Story continues below advertisement

The $7.4-billion project has become the Crown jewel in a policy espoused by both Notley and Trudeau that the economy and the environment are not mutually exclusive goals but can work hand in glove to achieve a prosperous, sustainable future.

To that end, Notley’s government had supported Trudeau’s federal climate change plan, including a tax on carbon, while Trudeau’s government, in a bid to keep the fledgling Trans Mountain pipeline alive, has purchased the existing line, and other assets, outright for $4.5 billion.

After the Federal Court decision, Notley pulled her government out of the federal climate plan, saying Alberta will return when it is satisfied the project is back on track.

She said Thursday that Alberta will stay out for now, and that its participation in the plan was always contingent on the success of Trans Mountain.

Report an error
Comments

Welcome to The Globe and Mail’s comment community. This is a space where subscribers can engage with each other and Globe staff. Non-subscribers can read and sort comments but will not be able to engage with them in any way. Click here to subscribe.

If you would like to write a letter to the editor, please forward it to letters@globeandmail.com. Readers can also interact with The Globe on Facebook and Twitter .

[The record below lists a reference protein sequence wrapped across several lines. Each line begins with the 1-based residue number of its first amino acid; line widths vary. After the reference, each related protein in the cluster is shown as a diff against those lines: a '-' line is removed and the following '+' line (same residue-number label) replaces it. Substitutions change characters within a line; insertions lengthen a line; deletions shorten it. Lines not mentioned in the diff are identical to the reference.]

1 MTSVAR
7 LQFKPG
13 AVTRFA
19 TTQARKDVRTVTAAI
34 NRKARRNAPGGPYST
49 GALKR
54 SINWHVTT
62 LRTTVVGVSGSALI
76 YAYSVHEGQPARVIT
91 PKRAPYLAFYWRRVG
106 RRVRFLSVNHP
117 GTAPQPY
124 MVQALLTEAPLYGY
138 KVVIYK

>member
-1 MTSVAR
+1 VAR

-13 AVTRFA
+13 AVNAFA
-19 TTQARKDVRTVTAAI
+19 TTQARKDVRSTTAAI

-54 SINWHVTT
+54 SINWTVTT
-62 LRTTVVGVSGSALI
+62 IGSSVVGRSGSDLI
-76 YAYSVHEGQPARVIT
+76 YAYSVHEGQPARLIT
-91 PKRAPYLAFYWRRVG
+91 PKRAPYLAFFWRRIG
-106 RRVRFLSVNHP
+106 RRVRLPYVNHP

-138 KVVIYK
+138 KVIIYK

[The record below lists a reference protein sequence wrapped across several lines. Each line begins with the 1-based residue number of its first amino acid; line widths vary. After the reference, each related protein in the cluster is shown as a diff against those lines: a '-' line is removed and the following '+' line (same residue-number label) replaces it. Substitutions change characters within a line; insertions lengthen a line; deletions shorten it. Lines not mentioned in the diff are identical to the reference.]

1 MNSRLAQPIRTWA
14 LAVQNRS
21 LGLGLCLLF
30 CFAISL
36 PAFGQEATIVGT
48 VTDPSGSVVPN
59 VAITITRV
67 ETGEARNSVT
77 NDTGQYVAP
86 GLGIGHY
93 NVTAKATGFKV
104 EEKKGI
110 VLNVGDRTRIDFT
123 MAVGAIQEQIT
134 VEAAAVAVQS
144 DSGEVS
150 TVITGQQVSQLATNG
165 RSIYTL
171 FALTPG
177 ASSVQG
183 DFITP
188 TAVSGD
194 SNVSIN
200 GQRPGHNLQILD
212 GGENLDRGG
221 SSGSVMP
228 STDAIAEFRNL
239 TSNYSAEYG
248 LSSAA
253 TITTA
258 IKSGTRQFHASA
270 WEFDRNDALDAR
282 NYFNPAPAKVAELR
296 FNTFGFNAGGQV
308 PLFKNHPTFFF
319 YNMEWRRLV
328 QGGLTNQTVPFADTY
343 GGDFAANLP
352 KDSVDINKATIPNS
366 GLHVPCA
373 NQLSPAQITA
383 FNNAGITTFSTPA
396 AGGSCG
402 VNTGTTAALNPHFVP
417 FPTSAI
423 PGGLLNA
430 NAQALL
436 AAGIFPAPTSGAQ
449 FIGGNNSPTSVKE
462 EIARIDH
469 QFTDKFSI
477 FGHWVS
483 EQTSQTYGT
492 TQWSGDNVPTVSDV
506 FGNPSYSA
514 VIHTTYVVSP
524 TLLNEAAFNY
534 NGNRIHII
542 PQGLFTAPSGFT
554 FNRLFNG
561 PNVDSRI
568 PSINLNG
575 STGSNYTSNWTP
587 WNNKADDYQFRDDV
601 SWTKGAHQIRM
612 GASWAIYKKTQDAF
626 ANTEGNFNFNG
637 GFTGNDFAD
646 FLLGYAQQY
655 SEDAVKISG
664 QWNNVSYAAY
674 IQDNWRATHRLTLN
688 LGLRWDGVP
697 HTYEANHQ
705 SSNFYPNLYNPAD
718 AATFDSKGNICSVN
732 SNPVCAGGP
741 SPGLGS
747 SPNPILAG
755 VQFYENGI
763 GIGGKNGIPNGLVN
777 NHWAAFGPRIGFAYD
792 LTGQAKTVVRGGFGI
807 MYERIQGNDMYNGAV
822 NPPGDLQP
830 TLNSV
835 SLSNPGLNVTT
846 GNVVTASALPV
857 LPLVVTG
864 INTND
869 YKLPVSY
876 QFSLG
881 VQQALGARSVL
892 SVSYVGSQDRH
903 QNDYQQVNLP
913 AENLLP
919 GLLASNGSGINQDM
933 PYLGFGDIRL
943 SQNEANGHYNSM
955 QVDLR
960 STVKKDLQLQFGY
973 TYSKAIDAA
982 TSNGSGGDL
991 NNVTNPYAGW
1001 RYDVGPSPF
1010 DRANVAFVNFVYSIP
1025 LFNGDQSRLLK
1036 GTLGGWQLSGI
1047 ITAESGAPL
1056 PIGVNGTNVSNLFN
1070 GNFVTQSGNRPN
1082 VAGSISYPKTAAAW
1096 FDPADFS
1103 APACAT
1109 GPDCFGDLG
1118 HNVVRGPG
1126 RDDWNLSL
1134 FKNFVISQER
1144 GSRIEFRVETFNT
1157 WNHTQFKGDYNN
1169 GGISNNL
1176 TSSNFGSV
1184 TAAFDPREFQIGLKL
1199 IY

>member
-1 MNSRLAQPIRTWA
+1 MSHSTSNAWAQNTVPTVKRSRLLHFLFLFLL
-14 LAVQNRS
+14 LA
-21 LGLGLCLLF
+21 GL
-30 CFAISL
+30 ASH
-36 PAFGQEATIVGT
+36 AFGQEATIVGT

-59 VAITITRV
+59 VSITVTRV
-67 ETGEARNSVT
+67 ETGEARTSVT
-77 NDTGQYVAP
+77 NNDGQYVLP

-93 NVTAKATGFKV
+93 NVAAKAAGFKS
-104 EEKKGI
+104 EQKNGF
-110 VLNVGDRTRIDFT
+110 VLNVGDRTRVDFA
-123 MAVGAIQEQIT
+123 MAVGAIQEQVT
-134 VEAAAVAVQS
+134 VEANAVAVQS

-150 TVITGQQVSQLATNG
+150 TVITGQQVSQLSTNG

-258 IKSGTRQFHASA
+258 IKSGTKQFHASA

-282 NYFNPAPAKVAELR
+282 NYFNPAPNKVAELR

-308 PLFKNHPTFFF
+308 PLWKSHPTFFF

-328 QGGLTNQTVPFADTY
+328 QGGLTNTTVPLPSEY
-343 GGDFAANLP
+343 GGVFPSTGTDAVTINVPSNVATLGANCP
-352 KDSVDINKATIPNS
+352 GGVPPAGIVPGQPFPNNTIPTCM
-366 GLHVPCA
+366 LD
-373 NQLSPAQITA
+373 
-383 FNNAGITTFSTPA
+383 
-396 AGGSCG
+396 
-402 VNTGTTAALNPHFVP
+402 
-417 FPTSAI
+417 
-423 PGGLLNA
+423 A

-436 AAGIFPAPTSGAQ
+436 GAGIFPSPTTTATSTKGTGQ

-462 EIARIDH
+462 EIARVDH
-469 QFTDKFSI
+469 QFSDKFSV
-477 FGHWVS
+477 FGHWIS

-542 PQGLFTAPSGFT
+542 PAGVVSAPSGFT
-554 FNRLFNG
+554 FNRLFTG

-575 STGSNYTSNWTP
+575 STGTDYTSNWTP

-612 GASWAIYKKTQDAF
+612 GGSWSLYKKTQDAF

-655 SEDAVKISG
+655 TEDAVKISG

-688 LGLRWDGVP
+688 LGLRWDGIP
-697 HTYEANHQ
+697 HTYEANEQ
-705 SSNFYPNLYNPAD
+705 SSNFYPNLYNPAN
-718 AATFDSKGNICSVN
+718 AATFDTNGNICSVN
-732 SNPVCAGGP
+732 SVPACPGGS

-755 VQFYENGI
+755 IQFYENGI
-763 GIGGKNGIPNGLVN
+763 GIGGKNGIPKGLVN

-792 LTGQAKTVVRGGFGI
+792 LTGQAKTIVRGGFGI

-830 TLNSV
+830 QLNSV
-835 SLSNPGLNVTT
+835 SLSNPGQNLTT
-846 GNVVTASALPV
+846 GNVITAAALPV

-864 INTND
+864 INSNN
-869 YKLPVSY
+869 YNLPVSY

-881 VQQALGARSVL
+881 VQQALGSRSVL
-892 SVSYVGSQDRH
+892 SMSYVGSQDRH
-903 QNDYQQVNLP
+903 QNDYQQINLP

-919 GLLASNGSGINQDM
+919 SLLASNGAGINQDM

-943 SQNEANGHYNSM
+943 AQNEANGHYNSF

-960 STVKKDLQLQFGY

Welcome to The Globe and Mail’s comment community. This is a space where subscribers can engage with each other and Globe staff. Non-subscribers can read and sort comments but will not be able to engage with them in any way. Click here to subscribe.

If you would like to write a letter to the editor, please forward it to letters@globeandmail.com. Readers can also interact with The Globe on Facebook and Twitter .

Welcome to The Globe and Mail’s comment community. This is a space where subscribers can engage with each other and Globe staff.

We aim to create a safe and valuable space for discussion and debate. That means:

  • All comments will be reviewed by one or more moderators before being posted to the site. This should only take a few moments.
  • Treat others as you wish to be treated
  • Criticize ideas, not people
  • Stay on topic
  • Avoid the use of toxic and offensive language
  • Flag bad behaviour

Comments that violate our community guidelines will be removed. Commenters who repeatedly violate community guidelines may be suspended, causing them to temporarily lose their ability to engage with comments.

Read our community guidelines here

Discussion loading ...

Due to technical reasons, we have temporarily removed commenting from our articles. We hope to have this fixed soon. Thank you for your patience. If you are looking to give feedback on our new site, please send it along to feedback@globeandmail.com. If you want to write a letter to the editor, please forward to letters@globeandmail.com.
Cannabis pro newsletter